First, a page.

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Discussion Details




Title: Optimality Theory and trends in children's speech
Submitter: Aubrey Nunes
Description: While OT has enjoyed great descriptive success in relation to 'end-state'
or competent phonology, it seems to me less capable of explaining trends in
children's speech. Because these trends have not been taught, it seems to me
that they have to fall out, either from the theory of acquisition, or from
the properties of the Articulatory/Perceptual interface - in terms of ‘ease
of articulation’ or analogical or some other sort of mishearing. Some of
these trends are asymmetric.

Two asymmetries, noted by Cruttenden (1978) are:

Fronting with Coronal context-freely replacing Dorsal in stops as
overwhelmingly the commonest such process;

Dorsal harmony in 'doggy' as [gogi] overwhelmingly commoner than
coronal harmony.

There is also Smith's (1973) 'puddle puzzle', with Dorsal again
replacing Coronal, but this time in a way which seems to me disharmonic, in
'puddle' as [pugal].

In Nunes (2002) from two experiments with a total of 120
normally-developing children up to the age of 8;6 I also found further
asymmetries, such as:

Metathesis in 'hospital' as [hostipal] the only articulator in any of
the 120, very rarely labial harmony (in one child with a serious speech
disorder), and coronal harmony, not at all, as far as I know;

Disharmony in ‘monopoly’ as [manokali], as the only one step process I have
ever observed involving the articulators in this word.

Migration of the /s/ in 'spaghetti' to a position in the onset of the
stressed syllable with the surface form almost always as [basketi],
[psketi], or [sketi], with the mere reduction of the initial cluster as
[sageti] or [pageti] seemingly very rare (I have never heard it);

In 'soldier' the splitting of the affricate and the floating of the
non-anterior property of its fricative edge into the onset of the
stressed syllable to make the realisation a homonym of 'shoulder'
rather than the reduction of the affricate, giving 'solder' (not in any
of the 120, and otherwise rare);

Typically coronal harmony in a set of cases including 'cardigan',
'hippopotamus' and 'calculator' as [ka:didan], [hitapotamus] and
[kaltalayta] where the domain contains two oral stops. matching in all
respects including ambisyllabicity, differing only in their articulator.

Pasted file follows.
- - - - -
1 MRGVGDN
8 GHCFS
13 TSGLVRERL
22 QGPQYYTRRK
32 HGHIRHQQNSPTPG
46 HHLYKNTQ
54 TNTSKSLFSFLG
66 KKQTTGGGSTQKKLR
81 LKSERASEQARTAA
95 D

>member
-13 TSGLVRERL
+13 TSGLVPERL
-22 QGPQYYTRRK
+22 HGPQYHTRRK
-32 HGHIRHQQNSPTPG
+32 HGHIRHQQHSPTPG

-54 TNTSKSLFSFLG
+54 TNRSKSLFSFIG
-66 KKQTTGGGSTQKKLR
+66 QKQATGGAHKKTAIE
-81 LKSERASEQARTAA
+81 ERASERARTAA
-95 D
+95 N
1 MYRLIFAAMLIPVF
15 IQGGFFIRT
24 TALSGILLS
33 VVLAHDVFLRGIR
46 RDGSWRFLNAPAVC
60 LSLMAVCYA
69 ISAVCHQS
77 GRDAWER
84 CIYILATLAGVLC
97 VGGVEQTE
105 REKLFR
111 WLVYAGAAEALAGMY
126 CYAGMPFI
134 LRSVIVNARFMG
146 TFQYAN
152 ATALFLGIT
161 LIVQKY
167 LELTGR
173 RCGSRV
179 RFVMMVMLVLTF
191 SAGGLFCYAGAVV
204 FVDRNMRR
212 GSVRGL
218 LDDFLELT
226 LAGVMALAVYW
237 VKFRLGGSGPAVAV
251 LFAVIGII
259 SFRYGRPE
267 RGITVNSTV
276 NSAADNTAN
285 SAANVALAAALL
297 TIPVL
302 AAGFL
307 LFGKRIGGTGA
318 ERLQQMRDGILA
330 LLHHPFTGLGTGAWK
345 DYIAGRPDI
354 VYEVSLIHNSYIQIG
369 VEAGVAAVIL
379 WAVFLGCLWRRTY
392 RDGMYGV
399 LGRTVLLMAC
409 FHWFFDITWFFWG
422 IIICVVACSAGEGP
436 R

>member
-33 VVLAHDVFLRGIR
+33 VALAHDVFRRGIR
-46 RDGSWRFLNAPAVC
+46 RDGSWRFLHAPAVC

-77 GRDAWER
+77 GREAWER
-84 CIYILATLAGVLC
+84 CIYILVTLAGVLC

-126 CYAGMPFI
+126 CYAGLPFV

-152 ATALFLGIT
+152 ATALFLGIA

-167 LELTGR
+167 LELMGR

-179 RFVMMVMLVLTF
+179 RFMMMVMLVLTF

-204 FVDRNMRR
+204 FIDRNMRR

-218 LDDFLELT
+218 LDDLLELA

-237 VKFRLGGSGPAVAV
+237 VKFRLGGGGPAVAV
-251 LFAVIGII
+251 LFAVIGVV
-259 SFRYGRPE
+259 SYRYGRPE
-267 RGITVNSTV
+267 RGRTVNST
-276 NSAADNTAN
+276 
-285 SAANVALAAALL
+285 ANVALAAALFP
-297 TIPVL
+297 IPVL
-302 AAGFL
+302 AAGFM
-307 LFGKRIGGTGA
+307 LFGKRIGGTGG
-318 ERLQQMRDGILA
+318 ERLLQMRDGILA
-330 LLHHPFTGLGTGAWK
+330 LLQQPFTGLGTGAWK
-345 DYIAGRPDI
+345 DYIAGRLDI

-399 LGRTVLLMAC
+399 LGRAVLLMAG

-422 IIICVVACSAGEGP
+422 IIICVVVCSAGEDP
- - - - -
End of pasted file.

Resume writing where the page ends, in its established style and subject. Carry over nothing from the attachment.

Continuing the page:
In all of these cases, there is at least one possible alternative, seemingly
at least as easy to say, which children either don’t say or say only rarely.
These asymmetries can be seen in normally developing children's speech from
2;0 to 8;6, as well as in disordered phonologies. On independent grounds, it
is surprising to find asymmetries in errors.

Not speculating on whether these errors are at the point of lexicalisation
or in the speech production system, the asymmetries as a set are not easily
or plausibly attributable to A/P interface effects.

This leaves only the theory of acquisition.

In every case, there may a description of the process in terms of
Descriptive Faithfulness or some other constraint. But this does not
explain why the process occurs where it does. For OT to account for
asymmetries which have no reflex in competent phonology, it would seem
necessary to postulate constraints which are universally outranked,
violating Pinker's 1984 Continuity criterion and the similar idea from
Atkinson (1982).


Atkinson, M. (1982) Explanations in the study of child language.
Cambridge: Cambridge University Press.

Cruttenden, A. (1978) Assimilation in child language and elsewhere.
Journal of Child Language 5: 373 – 378.

Nunes, A. (2002) The Price of a Perfect System: Learnability and the
Distribution of Errors in the Speech of Children Learning English as a First
Language. PhD Thesis, University of Durham.

Pinker, S. (1984) Language learnability and language development.
Harvard: University Press.

Smith, N. (1973) The Acquisiiton of phonology. Cambridge: University Press.
Date Posted: 26-Nov-2004
Linguistic Field(s): Phonology
LL Issue: 15.3307
Posted: 26-Nov-2004

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